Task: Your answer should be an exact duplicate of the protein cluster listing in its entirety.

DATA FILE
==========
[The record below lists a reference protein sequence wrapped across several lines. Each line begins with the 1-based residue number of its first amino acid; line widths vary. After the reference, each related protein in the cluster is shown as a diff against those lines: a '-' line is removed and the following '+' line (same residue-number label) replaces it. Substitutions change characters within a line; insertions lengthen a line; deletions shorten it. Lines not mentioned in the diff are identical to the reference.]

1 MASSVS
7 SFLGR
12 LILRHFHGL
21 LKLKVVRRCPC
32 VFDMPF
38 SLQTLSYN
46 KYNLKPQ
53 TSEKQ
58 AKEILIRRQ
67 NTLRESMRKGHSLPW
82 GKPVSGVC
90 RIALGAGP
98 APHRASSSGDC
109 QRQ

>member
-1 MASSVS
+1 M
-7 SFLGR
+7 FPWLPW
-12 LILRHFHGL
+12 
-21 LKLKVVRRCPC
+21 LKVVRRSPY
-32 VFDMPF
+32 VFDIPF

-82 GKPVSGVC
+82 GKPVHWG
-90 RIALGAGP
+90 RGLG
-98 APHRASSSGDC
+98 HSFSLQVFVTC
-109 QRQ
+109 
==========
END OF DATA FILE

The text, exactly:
[The record below lists a reference protein sequence wrapped across several lines. Each line begins with the 1-based residue number of its first amino acid; line widths vary. After the reference, each related protein in the cluster is shown as a diff against those lines: a '-' line is removed and the following '+' line (same residue-number label) replaces it. Substitutions change characters within a line; insertions lengthen a line; deletions shorten it. Lines not mentioned in the diff are identical to the reference.]

1 MASSVS
7 SFLGR
12 LILRHFHGL
21 LKLKVVRRCPC
32 VFDMPF
38 SLQTLSYN
46 KYNLKPQ
53 TSEKQ
58 AKEILIRRQ
67 NTLRESMRKGHSLPW
82 GKPVSGVC
90 RIALGAGP
98 APHRASSSGDC
109 QRQ

>member
-1 MASSVS
+1 M
-7 SFLGR
+7 FPWLPW
-12 LILRHFHGL
+12 
-21 LKLKVVRRCPC
+21 LKVVRRSPY
-32 VFDMPF
+32 VFDIPF

-82 GKPVSGVC
+82 GKPVHWG
-90 RIALGAGP
+90 RGLG
-98 APHRASSSGDC
+98 HSFSLQVFVTC
-109 QRQ
+109 